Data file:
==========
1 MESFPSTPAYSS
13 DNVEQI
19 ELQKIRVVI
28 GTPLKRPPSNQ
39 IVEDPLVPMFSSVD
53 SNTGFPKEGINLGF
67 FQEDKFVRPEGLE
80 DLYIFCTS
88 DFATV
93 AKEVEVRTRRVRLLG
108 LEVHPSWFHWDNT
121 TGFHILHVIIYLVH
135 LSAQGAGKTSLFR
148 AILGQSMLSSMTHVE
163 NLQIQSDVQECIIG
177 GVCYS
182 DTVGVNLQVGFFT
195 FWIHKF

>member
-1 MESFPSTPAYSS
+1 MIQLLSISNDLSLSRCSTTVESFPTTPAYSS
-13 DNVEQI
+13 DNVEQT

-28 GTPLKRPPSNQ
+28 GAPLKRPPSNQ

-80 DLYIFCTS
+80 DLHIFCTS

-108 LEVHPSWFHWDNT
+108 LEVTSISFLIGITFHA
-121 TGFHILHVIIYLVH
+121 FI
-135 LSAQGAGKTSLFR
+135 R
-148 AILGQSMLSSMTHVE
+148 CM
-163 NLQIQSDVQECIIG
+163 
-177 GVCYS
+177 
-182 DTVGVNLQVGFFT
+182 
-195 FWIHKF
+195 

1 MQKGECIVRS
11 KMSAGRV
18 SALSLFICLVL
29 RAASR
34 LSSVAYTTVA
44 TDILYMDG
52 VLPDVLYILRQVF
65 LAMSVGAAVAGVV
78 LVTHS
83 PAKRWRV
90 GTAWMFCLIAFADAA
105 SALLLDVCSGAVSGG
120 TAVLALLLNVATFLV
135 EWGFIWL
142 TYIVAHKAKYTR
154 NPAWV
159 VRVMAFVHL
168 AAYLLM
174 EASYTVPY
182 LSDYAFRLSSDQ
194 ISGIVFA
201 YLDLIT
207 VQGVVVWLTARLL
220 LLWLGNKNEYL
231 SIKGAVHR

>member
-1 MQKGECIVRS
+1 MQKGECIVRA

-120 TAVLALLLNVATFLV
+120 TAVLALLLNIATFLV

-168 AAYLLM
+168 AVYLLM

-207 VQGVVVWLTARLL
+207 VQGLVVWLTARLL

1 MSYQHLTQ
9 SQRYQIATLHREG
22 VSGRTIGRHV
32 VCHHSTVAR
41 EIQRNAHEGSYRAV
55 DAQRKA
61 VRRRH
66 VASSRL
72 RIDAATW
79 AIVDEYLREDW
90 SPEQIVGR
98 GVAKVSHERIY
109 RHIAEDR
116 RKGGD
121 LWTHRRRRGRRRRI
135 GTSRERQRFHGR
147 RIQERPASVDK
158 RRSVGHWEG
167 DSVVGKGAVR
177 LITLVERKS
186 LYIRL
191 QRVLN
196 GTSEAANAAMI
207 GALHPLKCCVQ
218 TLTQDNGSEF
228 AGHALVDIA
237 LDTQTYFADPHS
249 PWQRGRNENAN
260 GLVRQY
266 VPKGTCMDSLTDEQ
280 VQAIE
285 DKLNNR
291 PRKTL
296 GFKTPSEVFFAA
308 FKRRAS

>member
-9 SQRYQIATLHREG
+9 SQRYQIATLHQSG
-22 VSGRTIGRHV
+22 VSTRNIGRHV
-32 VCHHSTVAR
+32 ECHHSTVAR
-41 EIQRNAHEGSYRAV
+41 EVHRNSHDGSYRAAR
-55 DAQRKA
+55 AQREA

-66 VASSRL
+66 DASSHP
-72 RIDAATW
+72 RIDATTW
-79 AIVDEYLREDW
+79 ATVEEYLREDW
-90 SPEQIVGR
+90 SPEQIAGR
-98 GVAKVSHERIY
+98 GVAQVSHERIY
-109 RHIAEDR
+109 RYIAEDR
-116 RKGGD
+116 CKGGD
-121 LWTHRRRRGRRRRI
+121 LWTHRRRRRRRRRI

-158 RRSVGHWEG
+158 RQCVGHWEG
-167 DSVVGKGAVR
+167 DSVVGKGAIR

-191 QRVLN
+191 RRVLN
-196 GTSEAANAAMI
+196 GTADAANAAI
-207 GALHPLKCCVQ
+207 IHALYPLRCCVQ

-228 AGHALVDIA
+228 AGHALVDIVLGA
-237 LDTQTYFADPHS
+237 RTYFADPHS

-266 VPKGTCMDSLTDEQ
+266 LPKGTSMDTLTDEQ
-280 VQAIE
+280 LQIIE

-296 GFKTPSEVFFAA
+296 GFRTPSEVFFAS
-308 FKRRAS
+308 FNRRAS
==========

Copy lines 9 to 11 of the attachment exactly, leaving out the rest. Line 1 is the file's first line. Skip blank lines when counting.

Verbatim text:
88 DFATV
93 AKEVEVRTRRVRLLG
108 LEVHPSWFHWDNT